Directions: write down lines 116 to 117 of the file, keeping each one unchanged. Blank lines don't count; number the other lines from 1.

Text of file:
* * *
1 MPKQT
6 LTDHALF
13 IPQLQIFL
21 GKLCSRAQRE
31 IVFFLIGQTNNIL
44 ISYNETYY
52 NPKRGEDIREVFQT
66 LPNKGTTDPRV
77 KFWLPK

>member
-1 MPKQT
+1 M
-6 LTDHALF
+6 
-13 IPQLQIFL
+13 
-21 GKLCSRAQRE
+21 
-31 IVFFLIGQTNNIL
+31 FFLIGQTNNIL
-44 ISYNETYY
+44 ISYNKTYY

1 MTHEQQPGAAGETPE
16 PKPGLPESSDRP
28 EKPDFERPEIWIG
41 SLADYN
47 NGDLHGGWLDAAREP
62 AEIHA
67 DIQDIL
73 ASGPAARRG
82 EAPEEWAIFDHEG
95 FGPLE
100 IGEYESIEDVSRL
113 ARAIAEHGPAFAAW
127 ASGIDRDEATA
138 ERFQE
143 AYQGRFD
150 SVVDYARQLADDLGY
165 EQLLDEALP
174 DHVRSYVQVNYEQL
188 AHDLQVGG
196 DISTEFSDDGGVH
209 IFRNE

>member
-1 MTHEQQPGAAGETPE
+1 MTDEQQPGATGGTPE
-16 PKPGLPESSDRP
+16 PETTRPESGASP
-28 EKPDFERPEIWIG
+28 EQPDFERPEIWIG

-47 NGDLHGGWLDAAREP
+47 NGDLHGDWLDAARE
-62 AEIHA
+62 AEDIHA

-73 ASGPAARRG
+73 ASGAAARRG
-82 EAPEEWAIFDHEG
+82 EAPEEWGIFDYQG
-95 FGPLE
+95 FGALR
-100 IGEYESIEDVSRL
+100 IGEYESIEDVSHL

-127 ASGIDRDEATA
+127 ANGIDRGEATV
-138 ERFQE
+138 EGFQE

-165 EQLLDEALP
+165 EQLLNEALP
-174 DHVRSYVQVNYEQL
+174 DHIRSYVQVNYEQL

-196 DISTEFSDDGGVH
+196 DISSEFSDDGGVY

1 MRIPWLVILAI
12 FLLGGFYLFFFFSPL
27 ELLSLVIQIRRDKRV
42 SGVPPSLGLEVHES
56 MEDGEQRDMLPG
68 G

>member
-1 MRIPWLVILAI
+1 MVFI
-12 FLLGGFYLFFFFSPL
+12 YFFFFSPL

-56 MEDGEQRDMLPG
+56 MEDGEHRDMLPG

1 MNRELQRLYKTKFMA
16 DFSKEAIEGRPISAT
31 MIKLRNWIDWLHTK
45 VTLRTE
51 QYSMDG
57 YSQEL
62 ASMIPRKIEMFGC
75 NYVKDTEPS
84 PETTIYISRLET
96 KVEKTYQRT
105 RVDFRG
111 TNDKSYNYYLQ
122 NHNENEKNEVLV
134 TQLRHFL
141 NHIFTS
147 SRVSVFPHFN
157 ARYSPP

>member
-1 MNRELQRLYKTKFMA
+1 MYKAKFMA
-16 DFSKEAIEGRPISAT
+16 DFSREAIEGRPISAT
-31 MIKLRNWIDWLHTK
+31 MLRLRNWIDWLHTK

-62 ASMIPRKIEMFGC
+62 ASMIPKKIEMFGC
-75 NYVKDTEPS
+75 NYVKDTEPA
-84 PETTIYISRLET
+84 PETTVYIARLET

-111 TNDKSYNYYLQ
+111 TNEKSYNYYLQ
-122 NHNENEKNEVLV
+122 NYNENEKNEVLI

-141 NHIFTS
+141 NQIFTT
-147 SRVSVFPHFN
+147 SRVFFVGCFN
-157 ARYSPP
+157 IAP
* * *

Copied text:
-111 TNDKSYNYYLQ
+111 TNEKSYNYYLQ